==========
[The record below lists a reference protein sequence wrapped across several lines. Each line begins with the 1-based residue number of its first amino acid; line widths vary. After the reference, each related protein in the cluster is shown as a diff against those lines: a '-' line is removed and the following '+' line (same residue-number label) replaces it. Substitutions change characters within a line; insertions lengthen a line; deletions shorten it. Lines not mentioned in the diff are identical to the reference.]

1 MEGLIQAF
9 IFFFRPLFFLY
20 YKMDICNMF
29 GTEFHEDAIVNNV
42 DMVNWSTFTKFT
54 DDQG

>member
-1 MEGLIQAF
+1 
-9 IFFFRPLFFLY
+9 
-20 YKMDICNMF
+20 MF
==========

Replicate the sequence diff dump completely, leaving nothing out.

[The record below lists a reference protein sequence wrapped across several lines. Each line begins with the 1-based residue number of its first amino acid; line widths vary. After the reference, each related protein in the cluster is shown as a diff against those lines: a '-' line is removed and the following '+' line (same residue-number label) replaces it. Substitutions change characters within a line; insertions lengthen a line; deletions shorten it. Lines not mentioned in the diff are identical to the reference.]

1 MEGLIQAF
9 IFFFRPLFFLY
20 YKMDICNMF
29 GTEFHEDAIVNNV
42 DMVNWSTFTKFT
54 DDQG

>member
-1 MEGLIQAF
+1 
-9 IFFFRPLFFLY
+9 
-20 YKMDICNMF
+20 MF